February 03, 2010
I have a class on the Early American Republic. Last lecture we were doing the start of the War of 1812. The instructor likes to have a discussion at the end of his lecture, in the class's remaining time.
In the class there is one student from Canada and another from England, so their perspective on the war was eagerly sought. The English guy confessed that the war wasn't even mentioned in his earlier schooling, as it was really a tiny sideshow to the Napoleonic Wars. That was the feeling of the British at the time, too: the British Cabinet was astonished at the American declaration of war, over what they thought were minor legal quibbles.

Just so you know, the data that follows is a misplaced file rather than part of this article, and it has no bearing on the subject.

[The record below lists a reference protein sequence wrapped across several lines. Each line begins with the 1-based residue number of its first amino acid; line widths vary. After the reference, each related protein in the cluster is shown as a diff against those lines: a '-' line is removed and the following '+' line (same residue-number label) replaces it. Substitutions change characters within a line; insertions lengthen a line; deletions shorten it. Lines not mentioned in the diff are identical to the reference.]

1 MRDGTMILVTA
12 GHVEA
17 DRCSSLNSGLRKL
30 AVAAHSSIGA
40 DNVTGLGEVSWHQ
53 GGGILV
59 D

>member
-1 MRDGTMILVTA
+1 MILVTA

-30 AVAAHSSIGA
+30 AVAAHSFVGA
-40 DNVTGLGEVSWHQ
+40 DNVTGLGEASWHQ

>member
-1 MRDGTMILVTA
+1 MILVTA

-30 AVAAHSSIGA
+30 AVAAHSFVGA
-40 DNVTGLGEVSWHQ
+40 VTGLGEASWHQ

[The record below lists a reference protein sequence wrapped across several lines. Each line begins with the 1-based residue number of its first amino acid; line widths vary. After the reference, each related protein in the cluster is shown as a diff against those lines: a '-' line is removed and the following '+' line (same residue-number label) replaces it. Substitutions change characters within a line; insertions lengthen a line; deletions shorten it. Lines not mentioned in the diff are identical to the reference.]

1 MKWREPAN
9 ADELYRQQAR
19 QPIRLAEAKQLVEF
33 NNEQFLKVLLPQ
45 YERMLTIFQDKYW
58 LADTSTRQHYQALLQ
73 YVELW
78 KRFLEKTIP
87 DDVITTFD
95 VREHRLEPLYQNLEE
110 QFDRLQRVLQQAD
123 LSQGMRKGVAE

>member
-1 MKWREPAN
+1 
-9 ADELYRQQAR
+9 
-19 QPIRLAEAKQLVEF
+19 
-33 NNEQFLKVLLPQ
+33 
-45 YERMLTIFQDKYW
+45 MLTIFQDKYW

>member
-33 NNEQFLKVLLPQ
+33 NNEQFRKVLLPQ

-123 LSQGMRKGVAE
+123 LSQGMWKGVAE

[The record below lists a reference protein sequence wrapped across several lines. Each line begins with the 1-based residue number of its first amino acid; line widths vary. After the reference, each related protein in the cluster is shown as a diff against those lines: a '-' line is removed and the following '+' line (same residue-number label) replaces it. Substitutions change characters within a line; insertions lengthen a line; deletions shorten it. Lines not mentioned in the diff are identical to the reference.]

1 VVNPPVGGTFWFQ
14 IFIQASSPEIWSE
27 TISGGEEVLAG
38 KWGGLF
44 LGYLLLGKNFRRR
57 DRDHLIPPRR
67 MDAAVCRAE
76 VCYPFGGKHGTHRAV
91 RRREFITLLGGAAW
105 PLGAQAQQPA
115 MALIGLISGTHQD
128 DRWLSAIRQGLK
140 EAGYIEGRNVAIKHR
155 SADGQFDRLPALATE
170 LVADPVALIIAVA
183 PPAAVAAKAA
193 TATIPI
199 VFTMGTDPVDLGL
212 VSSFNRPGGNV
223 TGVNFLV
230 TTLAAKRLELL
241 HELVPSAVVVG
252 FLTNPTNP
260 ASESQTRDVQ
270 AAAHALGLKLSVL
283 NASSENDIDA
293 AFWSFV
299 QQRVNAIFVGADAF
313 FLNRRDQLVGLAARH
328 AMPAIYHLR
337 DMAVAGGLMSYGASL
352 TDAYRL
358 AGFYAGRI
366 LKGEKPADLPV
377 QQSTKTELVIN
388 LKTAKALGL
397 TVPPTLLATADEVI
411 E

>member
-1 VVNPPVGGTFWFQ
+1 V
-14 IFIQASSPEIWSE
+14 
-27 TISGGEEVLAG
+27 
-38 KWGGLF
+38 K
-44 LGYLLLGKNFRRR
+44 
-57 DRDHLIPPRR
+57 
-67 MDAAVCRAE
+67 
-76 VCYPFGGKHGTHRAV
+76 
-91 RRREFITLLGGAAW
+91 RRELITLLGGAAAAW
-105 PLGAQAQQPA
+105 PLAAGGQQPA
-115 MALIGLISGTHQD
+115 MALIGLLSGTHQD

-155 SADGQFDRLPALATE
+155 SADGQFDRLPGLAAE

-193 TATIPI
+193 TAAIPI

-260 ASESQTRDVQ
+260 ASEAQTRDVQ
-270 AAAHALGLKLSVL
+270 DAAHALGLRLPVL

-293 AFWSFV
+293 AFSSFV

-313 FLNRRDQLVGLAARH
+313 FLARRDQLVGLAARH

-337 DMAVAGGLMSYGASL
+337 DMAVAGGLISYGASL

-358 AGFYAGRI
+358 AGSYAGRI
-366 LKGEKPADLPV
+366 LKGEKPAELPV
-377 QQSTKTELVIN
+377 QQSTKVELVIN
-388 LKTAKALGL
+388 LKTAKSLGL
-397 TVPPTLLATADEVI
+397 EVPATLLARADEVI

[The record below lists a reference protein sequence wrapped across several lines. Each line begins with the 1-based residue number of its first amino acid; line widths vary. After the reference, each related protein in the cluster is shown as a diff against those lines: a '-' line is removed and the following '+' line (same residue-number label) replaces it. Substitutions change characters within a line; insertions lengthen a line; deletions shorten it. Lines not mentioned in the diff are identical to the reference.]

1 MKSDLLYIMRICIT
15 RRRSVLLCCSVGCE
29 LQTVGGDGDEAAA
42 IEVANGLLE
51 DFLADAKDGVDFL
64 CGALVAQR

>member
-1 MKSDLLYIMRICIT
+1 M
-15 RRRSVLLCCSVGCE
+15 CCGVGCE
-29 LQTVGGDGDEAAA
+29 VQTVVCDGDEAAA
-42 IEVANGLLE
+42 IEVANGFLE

The Canadian woman said it was covered extensivly in Canadian high schools, but the war was blamed on an American desire to conquer Canada, and the war was cast as "Brave Canadians fight to defend their homeland!" This is a little amusing to my ears, as while there were some people that wanted to aquire Canada, they formed a block of less than 10% of Congress, so it wasn't all that widespread a desire. The main reason for the war was British naval policies (impressment of American sailors, seizure of American shipping, attacking American warships, etc.) As for it being a moment of Canadian pride, almost all of the troops were British, as in 'from the British Isles'. Very few Canadians did any fighting at all.
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